More and more cities like New York have been exploring remote activation to trigger accessible pedestrian signals.
The Crosswalk: Thousands of Years of Evolution
Do you know how many crosswalks are located near your home or your workplace? Do you even pay attention to them? They help us cross the street and yet, they’re invisible to us.
But there’s more than meets the eye. Especially when we go back to Antiquity. At a time when the city of Pompeii was still a city, the first crosswalk emerged.
Impressed yet? Wait until you see how innovating the crosswalk can be nowadays. Here, we’ll focus solely on crosswalks at signalized intersections so let’s cross the road together for a time travel across the ages. You’ll never use a crosswalk the same way as before…
What is a crosswalk?
A crosswalk, also known as a pedestrian crossing in the UK, designates a place where pedestrians can cross the street or the road.
It can be paved or marked to indicate pedestrians have the right-of-way. This means vehicles stop to let them cross with safety.
What does it look like?
There’s a particularity for crosswalks in the United States: they may be marked with white stripes or not. It depends on the cities as there’s no specific regulation regarding this aspect.
The Manual on Uniform Traffic Control Devices (MUTCD) provides two main methods for marked crosswalks:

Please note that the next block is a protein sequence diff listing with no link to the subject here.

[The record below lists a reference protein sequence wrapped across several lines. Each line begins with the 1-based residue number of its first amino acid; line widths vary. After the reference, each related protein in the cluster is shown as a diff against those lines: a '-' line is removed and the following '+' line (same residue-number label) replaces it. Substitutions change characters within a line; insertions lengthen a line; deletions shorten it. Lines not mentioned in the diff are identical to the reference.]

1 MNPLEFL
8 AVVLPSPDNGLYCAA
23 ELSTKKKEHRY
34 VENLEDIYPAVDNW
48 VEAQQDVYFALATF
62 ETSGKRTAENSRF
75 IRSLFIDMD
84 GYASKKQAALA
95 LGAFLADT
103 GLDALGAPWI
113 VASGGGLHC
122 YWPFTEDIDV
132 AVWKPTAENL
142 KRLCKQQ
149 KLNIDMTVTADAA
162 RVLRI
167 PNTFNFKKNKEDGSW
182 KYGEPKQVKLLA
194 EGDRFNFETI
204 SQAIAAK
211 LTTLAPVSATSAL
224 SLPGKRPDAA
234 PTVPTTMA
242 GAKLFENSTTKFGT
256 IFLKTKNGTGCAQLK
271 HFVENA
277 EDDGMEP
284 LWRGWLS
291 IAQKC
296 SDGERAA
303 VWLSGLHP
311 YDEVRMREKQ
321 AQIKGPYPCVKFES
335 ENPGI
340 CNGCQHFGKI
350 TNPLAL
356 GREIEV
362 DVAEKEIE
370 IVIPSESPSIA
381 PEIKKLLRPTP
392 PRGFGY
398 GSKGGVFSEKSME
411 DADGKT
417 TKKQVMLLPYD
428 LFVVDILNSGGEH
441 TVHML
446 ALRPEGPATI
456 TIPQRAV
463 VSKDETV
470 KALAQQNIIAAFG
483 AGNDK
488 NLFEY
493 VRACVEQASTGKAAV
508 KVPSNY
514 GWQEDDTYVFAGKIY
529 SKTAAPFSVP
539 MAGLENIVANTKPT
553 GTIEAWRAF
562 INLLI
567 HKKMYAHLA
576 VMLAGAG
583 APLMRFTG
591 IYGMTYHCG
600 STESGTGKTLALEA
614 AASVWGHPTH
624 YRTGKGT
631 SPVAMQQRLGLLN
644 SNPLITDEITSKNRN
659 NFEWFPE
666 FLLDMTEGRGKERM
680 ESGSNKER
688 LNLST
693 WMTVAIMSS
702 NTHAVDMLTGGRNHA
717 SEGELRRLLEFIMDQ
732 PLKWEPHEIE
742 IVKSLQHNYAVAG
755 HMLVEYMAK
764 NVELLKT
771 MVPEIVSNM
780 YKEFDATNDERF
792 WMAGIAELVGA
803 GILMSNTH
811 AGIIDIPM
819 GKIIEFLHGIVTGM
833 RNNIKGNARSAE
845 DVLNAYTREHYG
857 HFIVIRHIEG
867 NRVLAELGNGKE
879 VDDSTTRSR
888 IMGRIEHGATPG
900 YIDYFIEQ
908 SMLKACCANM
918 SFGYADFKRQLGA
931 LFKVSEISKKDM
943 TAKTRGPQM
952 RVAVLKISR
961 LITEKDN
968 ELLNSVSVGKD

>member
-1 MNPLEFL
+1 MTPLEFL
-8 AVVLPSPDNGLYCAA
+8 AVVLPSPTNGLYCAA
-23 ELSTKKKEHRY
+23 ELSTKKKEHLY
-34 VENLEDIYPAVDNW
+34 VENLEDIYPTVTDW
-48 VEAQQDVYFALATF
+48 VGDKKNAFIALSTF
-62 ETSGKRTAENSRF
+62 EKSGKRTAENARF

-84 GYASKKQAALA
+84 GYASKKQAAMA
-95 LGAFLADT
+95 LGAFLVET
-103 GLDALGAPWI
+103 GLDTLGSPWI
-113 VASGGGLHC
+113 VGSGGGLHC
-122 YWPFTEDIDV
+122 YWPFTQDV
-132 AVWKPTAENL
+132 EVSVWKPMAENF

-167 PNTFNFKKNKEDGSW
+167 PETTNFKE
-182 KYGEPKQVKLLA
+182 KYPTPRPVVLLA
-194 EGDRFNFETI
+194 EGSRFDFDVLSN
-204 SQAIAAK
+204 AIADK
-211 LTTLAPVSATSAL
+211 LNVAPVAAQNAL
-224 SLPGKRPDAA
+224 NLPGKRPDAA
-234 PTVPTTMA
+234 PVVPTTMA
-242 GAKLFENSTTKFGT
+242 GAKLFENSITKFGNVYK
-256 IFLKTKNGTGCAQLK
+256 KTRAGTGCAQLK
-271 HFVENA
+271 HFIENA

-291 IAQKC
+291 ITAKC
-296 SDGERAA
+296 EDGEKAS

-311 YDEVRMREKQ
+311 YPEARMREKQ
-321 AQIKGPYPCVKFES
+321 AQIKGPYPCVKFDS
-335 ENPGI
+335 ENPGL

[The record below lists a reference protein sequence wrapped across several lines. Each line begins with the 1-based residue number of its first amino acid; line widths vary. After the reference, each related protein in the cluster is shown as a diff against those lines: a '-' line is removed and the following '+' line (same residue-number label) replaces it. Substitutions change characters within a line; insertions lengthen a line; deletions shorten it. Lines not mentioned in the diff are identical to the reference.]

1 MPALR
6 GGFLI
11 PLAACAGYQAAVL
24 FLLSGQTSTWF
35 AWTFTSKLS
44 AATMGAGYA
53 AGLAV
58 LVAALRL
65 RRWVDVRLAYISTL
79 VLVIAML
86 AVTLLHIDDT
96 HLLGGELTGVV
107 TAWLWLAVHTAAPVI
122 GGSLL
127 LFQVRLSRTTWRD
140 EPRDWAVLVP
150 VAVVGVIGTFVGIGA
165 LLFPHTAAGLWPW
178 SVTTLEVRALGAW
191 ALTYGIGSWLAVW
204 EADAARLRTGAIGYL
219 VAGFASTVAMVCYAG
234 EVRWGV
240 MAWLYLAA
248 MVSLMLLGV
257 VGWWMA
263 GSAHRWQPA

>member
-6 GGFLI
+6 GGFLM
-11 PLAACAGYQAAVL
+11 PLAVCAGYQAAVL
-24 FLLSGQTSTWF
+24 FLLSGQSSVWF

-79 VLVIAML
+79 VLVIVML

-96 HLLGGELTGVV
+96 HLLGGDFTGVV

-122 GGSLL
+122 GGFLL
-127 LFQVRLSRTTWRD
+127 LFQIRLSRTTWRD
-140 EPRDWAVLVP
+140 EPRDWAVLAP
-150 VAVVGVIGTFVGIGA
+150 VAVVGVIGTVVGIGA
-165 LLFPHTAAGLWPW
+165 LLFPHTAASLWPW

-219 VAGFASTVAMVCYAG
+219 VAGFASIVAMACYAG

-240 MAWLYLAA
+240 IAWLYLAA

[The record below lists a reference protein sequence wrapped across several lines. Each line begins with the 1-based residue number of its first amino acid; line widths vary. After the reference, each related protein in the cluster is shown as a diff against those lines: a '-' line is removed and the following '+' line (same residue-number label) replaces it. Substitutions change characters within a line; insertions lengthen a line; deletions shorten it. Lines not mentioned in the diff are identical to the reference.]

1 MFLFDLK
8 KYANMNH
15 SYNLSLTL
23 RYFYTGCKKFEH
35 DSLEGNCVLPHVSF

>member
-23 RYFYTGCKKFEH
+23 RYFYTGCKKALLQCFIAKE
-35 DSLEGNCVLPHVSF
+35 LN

⊗ Two parallel white lines from one side of the road to the other. The width of the lines goes from 12 to 14 inches. A stop line across lanes going into the intersection to indicate vehicles where they have to stop.
⊗ Continental stripes that look like the zebra crossings in the UK: several bars across the crosswalk from 12 to 24 inches wide. The stripes are also 12 to 24 inches apart.
These marked crosswalks represent the common ones you may have encountered in the U.S. but what did they look like when they first emerged?
The birth of the first crosswalk
Let’s put a foot in history, a history that happened more than 2000 years ago in the ancient city of Pompeii, more precisely before the eruption of Mount Vesuvius in AD 79.
Now the ruins of Pompeii near Naples, Italy attract thousands of tourists every year who want to see what Roman life looked like. But they overlook the first ever crosswalk created.